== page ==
New initiatives, including travel plans and school transport advisers, are being introduced. Managers ignore these at their peril, writes Ingrid Sutherland.

The main school transport duties pertain to local authorities (LAs). But schools must be aware of the duties because they have to give LAs information, advise parents of their rights and responsibilities, and draw up a school transport policy and travel plan.

In this article, there is a summary of the law on school transport, with guidance on how to interpret it. Then we look at government initiatives for improving home-school travel arrangements.


LAs must make arrangements for the provision of transport ‘and otherwise’ as they consider necessary, or as the secretary of state directs, to facilitate the attendance of persons receiving education (s.509 Education Act 1996).

The duty applies to:

  • pupils of school age (5-16) and below
  • schools, and FE and HE colleges

LAs may have to make other provision, e.g. escorts, if this is necessary to ensure school attendance.

In deciding whether to provide free transport, LAs must consider: 1.  the child’s age 2.  reasonable routes to school

3.  parental wishes that the child attend a school of the religion to which the parent adheres

Statutory walking distance (SWD)

Pupils get free transport if:

  • they attend their nearest suitable school, and
  • it is beyond statutory walking distance, which is two miles for pupils under eight, and three miles for those of eight and over

Nearest route

This is measured by the nearest available route that a child may walk with reasonable safety. It is for the LA to consider each case on its merits. What this means has been considered in case law.

When is a route ‘available’?

For a route to be available, it must be a route to school, along which a child, accompanied as necessary, can walk with reasonable safety. The House of Lords held that a county council acted reasonably in not providing free transport to a 12-year-old. Her school journey was 2.94 miles from home, via an unlit country track.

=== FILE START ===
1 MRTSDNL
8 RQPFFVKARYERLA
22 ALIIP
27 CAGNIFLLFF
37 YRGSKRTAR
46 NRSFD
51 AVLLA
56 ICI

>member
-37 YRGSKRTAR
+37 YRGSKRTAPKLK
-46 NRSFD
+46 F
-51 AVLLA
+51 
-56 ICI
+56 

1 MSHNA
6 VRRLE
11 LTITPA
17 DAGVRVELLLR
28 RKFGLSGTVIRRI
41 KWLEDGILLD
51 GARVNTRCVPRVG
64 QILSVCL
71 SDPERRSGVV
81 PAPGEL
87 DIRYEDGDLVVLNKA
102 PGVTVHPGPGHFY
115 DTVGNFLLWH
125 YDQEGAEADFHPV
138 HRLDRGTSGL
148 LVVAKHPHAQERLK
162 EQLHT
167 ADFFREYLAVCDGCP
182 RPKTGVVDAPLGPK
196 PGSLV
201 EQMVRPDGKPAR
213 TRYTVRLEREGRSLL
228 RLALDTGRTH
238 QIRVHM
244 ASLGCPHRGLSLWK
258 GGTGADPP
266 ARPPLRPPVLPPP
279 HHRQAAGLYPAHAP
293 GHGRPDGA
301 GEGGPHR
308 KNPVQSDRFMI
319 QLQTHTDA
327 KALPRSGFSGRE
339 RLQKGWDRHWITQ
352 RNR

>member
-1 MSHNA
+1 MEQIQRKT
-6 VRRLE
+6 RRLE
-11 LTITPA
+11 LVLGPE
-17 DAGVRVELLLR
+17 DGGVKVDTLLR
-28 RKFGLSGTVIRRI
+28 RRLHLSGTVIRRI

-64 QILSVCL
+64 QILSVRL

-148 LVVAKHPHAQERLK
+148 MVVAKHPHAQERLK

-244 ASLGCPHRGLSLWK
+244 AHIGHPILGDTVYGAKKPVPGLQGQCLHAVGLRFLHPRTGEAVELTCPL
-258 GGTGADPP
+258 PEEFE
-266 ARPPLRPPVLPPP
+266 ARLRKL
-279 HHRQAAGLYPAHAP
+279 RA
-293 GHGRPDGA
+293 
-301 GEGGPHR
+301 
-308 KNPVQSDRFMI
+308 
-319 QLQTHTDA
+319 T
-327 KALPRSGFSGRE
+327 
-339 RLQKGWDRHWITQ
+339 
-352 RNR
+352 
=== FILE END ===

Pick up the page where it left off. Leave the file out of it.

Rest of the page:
The dangers of a route are factors to consider — but if the danger can be eliminated by accompanying the child, then the route may still be available. In this case, it was reasonable to expect the child to be accompanied to school. Essex CC v Rogers [1987]

Necessary transport

‘Necessary’ means that the transport must be ‘really needed’ to help the child attend school George v Devon CC [1988].

What is ‘really needed’ is a question for the LA to decide, taking into account all the circumstances. The child’s health may be one relevant factor. So, for example, a child who suffers from severe asthma may require free transport — even when the school is very close to his home. Medical evidence will be required. Similarly, a looked-after child’s particular social needs may call for transport — and again, evidence will be required.

Accompanying a child

In the Devon case (above), the boy lived 2.8 miles from his school, and so within the SWD for a nine-year-old. The LA provided free transport until he turned eight. Then it said he should walk.

The route to school was along an unlit country road with no footpath, which heavy farm vehicles used. The LA argued that the boy could be accompanied.

The court held that, when considering if transport was really necessary, an authority could expect a child to be accompanied, because parents have a legal duty to ensure their child’s attendance.

This might include accompanying a child in situations where it is unsafe for the child to go alone.

Suitability of school

A pupil attending his or her parent’s preferred school outside the SWD may not get free transport if a place in a closer suitable school is on offer. Suitability must take into account both location (closest) and the individual child (ability and aptitude).

  • In R v Vale of Glamorgan CC ex parte J [2001], the parents feared that the racist bullying their son suffered in primary school would continue at the nearer school the alleged bullies were to attend. The court held that an LA’s refusal to offer free transport to a secondary school beyond the SWD was not perverse on the facts, as there was a school nearer to his home.